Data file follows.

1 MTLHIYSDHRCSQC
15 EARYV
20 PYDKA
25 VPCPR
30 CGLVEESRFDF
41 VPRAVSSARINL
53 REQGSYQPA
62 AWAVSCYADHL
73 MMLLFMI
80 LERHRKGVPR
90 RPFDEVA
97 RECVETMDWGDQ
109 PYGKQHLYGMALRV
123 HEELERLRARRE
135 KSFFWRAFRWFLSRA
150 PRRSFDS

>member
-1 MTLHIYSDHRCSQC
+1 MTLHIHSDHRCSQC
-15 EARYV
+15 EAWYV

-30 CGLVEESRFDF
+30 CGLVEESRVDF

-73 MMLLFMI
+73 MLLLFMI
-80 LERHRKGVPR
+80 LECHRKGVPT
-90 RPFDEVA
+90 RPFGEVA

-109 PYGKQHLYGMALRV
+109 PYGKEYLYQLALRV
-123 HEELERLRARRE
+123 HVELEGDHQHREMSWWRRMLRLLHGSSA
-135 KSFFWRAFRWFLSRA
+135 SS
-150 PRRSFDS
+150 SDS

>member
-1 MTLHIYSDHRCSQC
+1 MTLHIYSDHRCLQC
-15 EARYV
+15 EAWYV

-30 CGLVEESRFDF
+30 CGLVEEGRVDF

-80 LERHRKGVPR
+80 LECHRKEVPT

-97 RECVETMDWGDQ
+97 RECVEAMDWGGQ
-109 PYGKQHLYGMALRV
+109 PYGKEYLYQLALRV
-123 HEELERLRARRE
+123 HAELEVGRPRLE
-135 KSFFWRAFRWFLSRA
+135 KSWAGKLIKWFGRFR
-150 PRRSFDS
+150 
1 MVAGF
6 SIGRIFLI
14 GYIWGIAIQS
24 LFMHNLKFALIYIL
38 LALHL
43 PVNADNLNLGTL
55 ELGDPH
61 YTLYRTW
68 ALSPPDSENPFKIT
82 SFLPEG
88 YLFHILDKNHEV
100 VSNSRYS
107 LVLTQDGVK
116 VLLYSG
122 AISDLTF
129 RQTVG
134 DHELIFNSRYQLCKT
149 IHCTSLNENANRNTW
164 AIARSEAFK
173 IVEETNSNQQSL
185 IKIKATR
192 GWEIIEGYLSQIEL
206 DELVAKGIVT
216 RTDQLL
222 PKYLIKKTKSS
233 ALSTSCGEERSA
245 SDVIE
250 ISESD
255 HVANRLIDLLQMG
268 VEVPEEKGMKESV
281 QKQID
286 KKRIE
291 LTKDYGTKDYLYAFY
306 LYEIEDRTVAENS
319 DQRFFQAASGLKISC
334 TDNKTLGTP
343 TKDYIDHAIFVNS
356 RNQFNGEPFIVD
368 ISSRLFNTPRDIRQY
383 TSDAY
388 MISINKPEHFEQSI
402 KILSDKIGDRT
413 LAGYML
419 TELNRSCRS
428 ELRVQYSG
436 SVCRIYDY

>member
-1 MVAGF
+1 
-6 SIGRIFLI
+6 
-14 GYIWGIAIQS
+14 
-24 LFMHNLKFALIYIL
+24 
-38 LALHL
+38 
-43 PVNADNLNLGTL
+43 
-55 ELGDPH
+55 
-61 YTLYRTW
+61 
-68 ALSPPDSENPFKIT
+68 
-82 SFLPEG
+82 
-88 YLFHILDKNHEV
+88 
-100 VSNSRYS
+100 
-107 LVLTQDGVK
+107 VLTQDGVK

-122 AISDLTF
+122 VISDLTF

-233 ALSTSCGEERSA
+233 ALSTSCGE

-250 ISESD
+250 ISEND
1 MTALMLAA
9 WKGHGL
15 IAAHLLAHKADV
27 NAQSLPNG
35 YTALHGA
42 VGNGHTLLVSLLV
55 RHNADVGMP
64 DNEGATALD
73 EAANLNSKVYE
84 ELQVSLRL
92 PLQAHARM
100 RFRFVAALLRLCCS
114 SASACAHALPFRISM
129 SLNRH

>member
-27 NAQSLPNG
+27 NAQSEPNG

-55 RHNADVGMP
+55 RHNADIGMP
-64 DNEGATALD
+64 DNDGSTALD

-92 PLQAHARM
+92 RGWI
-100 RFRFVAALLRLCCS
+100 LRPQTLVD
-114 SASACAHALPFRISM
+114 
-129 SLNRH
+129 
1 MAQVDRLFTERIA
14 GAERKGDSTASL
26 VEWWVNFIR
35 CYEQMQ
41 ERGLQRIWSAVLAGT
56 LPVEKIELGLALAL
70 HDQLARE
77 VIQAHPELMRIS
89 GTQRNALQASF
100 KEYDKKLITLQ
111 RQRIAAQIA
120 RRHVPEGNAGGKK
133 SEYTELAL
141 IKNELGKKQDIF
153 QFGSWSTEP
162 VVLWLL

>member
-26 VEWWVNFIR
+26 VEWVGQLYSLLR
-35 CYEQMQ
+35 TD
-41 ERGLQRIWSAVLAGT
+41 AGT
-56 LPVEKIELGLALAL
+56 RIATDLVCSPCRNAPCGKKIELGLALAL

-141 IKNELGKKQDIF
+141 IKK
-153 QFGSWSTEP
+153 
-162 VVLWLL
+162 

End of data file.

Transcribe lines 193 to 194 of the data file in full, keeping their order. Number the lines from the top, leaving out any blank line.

+153 
-162 VVLWLL